Death Parade – 04


Death Parade broke my expectations this week. Sort of. In that my guess based on episode 3’s post credits preview didn’t pan out 100% the way I expected. However, the resulting ‘surprise’ was deeply unsettling in a way that I don’t think Death Parade intended…

So, I’m left with a conundrum. Death Parade is in no way a competitor for Yuri Kuma, which it is paired with. It is, however, a reasonable competitor for Yatterman and/or JnM. Heck, since I more or less admitted I will keep Binan Koukou even though it ‘fell to Yatterman,’ should I break my word and keep this show too?


Honestly? Even though I have my reservations about ‘how it made me think,’ Death Parade probably deserves an on-going review slot on my docket.

Why? Let me sum this week up: We break the mold in ep4 by pitting two people who DO NOT KNOW EACH OTHER against one another. This may sound trivial but changing the formula to allow anyone — anyone at all — who dies around the same time to ‘face off’ against another ghost opens up a lot of potential.

In this outing Yousuke and Misaki have no filial or accidental relationship. In fact, even their tragedy only has an oblique relationship, and then, only as inverse ‘traumas.’ Rather, Yousuke has issues with his step mother, who is an incredibly good person, and ultimately with his own inability to accept her for that. Where as Misaki has issues with being a woman who was constantly abused by men, who shackled her with children, but deeply cared about her children until the end…


So it’s complicated and not a is one person right or wrong/ good or evil, as has been posed by previous episodes. Good!

However, as with previous episodes, the woman is cast into ‘hell’ for reasons that are either alien to my cultural upbringing or alien to Japanese cultural expectations but not ‘critiqued’ hard enough by the characters for me to appreciate. So the result is “I thought a lot about the episode” but I’m not sure I’m thinking about the episode in the terms intended by the creator…


Truly, I don’t get why Misaki is tossed to the void at the end. Sure, she is brutal and her abuse doesn’t make up for her treatment of Youske. Likewise, she smacks her manager the same way she was smacked by the brutal men in her life before. But wtf??

I totally buy her frustration of being pulled away from her children again, even though she finally has money and means to support them, and that she honestly is supporting them the only way she knows how.


Even though Dequim shows the first sign of actual emotion, it’s really weird that he sides against the woman yet again — and yet again it seems like the woman is in the clear (blatantly) from my biased American viewpoint. So what to make of it all?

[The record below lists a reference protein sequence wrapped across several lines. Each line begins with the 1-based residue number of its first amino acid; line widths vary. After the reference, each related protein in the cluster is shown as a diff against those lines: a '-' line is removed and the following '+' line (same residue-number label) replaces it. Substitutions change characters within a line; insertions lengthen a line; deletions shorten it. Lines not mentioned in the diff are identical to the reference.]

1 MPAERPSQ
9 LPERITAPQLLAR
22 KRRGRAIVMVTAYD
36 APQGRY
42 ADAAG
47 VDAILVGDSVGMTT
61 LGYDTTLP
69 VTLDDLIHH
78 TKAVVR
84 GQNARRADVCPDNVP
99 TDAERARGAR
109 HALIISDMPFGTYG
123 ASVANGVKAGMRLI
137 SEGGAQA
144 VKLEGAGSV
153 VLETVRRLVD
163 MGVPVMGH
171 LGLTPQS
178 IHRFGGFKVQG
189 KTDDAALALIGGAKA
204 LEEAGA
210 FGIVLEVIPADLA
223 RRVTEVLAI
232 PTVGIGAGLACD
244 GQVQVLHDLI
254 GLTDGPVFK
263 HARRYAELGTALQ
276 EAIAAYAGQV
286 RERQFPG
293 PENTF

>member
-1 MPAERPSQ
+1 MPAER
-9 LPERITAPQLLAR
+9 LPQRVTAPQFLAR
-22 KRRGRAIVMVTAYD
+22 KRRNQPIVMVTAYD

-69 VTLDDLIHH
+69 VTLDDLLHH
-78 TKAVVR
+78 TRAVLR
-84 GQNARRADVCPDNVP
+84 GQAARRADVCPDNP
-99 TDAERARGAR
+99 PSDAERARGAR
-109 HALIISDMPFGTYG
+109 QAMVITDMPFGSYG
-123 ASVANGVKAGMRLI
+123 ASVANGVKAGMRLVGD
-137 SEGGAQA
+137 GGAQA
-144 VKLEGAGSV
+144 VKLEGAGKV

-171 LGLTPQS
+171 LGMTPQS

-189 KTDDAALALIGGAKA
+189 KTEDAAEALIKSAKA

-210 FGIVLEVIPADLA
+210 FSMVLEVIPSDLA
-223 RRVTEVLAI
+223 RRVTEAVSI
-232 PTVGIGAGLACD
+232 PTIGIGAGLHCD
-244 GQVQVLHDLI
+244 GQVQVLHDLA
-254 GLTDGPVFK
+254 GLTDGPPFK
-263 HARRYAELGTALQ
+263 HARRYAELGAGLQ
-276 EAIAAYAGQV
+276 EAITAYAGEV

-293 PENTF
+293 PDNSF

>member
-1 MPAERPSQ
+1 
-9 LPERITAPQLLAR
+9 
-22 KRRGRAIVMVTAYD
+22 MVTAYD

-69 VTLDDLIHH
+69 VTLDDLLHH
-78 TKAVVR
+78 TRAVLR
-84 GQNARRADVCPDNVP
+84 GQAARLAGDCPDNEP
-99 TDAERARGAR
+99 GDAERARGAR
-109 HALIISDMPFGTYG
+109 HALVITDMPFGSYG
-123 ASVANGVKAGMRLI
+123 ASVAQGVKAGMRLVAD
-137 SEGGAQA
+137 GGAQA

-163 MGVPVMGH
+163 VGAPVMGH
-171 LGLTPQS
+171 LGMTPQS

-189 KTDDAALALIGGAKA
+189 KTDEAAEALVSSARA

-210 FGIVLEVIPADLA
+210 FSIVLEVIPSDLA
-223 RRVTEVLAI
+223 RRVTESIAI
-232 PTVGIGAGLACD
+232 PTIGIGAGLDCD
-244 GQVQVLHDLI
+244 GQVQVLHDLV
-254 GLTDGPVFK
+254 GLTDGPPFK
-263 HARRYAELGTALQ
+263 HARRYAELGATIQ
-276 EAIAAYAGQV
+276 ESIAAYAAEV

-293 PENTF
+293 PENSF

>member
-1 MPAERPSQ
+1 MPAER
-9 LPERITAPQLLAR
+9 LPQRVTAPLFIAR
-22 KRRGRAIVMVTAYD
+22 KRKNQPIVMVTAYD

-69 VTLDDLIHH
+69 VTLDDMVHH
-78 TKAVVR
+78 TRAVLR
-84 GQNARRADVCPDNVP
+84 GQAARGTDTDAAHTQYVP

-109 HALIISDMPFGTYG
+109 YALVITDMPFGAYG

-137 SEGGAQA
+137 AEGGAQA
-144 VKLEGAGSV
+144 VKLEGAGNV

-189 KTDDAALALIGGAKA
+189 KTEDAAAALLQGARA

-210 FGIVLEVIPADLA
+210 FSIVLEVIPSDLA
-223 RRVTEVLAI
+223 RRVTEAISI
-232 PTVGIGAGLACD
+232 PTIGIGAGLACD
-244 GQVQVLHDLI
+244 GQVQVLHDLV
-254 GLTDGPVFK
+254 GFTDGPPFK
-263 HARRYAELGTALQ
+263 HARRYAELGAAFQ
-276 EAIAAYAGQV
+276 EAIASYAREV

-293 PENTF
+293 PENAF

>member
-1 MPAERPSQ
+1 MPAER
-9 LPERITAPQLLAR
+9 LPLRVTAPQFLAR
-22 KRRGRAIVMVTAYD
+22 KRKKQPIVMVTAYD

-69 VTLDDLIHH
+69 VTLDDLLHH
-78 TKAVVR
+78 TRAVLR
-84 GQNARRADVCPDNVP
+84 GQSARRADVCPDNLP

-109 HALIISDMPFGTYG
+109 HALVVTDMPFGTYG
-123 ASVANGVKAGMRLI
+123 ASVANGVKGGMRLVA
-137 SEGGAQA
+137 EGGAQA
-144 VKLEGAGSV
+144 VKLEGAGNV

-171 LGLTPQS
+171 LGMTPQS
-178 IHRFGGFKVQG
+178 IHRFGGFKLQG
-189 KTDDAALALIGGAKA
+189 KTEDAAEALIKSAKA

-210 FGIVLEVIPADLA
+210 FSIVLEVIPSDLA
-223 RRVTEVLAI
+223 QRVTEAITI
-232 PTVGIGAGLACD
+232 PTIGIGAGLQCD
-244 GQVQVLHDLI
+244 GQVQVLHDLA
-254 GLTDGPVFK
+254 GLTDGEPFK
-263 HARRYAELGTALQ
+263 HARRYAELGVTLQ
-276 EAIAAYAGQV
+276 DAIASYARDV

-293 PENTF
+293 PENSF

The good: as always, it was a beautiful episode, fantastically controlling mood and professionally well timed. More to the point, there was no ‘arm flailing ahhh moment’ to make the characters feel stupid, or fourth wall breaking, For this it gets an 8 without question.


However, and this is partially because I read (and lost the link to) a very good article that debates the 4th episode’s treatment of women, Death Parade has consistently tacked… counter to my cultural up bringing in regards to women and their rights.

To explain, one reviewer noted that DP takes a ‘surface beauty’ approach to women in episode 4 by showing the girl as she would be post plastic surgery and by soft-pitching her love interest a ‘why not, she’s pretty now’ scenario. Seriously? Would any of us care if she was his ‘ugly childhood friend when she was that hot not AND they were already dead? It cheapens the idea that a person, especially a woman, can be good and attractive for what she is, especially if she’s only the plastic parts she reconfigured herself to be after death…


I’m not going to feminazi you hard core here, nor do I agree with it 100% but… yeah. I don’t really get Misaki’s voiding at the end of this. To me, it just felt weird.

Am I biased? Yes. My mother died in agony before me days before my 18th birthday. Even with that caveat, its very hard to respond to ‘3 in a row’ without noticing a pattern. Even if that pattern broke my expectation of a ‘double void’ this week.’

hrm… am I really not going to drop this show even though I promised myself I’d do 3 and only 3 for the season? Maybe. Intentionally or not, it certainly has me thinking…


Final verdict: the only issue I had with this is actually Youske himself. His backstory is dull, undefined, and he comes off as stupid — even to himself in retrospect. Without a meaningful counterpoint to Mizaki’s seriously gripping, emotionally backstory, this ep is held back.

But only by a smidge! DP 4 comes dangerously close to a 10 and you better go download or stream it now! Stream the whole series while you’re at it! The first three aren’t winners but they’re no slouches either!


ISUCA – 02


Every once or twice in a decade, the fates conspire to bring us a truly great and unique work of art that is so bowl-you-over astonishing, it captures the imagination of the entire planet. I think I speak to all who have experienced it that Isuca episode two is that…and more.


High school girls undressing in the locker room? Pretty standard fare. But a carpet of rats suddenly bursting out of a locker, knocking the half-naked girls over, and proceeding to eat them alive as they’re sexually aroused? We’re at the pinnacle, ladies and gentlemen. Savor it…for it will never be this good again.